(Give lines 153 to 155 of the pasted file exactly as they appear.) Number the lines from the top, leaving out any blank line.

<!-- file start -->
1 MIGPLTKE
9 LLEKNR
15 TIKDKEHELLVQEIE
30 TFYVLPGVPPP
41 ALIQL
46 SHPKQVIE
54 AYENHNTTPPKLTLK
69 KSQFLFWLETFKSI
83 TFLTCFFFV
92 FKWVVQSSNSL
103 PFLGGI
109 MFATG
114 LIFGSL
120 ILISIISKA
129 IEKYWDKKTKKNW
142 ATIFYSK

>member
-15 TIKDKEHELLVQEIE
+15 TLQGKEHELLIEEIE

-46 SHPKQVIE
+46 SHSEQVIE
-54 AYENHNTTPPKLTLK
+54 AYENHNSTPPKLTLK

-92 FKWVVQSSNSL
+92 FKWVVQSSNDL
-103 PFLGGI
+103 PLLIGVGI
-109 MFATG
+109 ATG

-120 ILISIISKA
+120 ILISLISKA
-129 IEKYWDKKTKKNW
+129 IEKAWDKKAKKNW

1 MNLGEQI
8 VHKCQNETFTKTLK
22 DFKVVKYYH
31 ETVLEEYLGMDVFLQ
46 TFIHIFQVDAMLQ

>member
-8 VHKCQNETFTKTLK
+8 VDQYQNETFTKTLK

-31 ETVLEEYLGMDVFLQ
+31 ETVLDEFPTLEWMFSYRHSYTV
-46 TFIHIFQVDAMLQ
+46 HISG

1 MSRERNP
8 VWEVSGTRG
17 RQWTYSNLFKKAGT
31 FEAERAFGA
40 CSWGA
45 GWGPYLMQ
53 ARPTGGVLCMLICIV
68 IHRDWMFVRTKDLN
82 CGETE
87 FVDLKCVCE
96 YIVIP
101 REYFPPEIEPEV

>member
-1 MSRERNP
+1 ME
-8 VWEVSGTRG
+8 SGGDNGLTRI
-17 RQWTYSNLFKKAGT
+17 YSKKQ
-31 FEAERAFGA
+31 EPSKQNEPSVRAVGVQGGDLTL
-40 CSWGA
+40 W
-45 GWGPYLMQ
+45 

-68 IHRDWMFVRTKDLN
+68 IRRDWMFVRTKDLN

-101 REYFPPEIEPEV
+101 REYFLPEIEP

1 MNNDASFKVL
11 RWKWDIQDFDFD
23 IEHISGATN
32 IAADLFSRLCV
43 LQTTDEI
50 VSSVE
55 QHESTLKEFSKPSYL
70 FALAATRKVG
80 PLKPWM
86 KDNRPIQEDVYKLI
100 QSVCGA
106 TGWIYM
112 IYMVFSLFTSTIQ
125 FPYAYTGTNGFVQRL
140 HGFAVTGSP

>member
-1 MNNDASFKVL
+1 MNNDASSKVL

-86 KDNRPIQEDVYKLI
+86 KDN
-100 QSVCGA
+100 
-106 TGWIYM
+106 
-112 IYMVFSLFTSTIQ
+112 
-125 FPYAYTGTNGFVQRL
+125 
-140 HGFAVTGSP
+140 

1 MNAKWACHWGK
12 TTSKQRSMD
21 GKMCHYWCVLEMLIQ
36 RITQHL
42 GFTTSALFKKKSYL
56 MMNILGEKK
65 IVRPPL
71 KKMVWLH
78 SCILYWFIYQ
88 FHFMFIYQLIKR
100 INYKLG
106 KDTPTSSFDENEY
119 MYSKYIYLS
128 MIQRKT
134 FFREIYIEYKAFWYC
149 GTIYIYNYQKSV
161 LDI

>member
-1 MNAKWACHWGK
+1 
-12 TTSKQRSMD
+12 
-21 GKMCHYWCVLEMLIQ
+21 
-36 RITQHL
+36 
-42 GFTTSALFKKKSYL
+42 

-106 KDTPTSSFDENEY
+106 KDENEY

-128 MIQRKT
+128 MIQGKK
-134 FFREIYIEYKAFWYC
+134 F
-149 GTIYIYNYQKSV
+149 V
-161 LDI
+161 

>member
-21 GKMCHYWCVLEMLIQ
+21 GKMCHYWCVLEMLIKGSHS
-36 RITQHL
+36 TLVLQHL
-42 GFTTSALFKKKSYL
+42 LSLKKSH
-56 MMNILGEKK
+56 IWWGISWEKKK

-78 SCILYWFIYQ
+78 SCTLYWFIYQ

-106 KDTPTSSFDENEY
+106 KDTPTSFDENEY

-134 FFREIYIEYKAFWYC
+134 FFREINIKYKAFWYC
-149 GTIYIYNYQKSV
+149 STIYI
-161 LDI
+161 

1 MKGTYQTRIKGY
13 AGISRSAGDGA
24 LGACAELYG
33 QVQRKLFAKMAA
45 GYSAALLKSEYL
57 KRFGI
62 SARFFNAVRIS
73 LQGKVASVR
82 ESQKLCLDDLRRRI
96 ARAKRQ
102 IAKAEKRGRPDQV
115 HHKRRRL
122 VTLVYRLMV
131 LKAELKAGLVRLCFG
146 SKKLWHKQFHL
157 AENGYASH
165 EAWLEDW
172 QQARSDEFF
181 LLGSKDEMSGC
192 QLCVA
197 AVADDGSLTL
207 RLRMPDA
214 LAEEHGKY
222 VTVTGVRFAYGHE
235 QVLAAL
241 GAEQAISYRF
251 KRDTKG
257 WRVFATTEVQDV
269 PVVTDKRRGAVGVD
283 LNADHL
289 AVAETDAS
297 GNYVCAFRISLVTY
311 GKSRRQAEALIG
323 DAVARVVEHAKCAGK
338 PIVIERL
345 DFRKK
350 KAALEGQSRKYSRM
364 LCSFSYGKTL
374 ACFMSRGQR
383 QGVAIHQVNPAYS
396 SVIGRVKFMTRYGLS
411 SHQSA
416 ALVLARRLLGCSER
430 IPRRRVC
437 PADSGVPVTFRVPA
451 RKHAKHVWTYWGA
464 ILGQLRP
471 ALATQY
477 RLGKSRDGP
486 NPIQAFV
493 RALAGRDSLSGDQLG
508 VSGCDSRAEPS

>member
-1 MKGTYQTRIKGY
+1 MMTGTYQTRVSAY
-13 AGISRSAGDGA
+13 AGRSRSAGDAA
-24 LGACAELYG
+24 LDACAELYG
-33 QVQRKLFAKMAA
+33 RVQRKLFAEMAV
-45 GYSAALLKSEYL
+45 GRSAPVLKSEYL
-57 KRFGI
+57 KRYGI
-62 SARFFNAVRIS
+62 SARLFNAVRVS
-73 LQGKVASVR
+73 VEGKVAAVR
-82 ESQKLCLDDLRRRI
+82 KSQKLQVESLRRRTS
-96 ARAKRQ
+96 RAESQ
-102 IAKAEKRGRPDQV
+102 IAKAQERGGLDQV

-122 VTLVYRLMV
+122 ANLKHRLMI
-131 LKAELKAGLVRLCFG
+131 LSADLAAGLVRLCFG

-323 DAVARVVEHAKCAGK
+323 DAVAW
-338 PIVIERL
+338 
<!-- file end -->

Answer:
+78 SCTLYWFIYQ

-106 KDTPTSSFDENEY
+106 KDTPTSFDENEY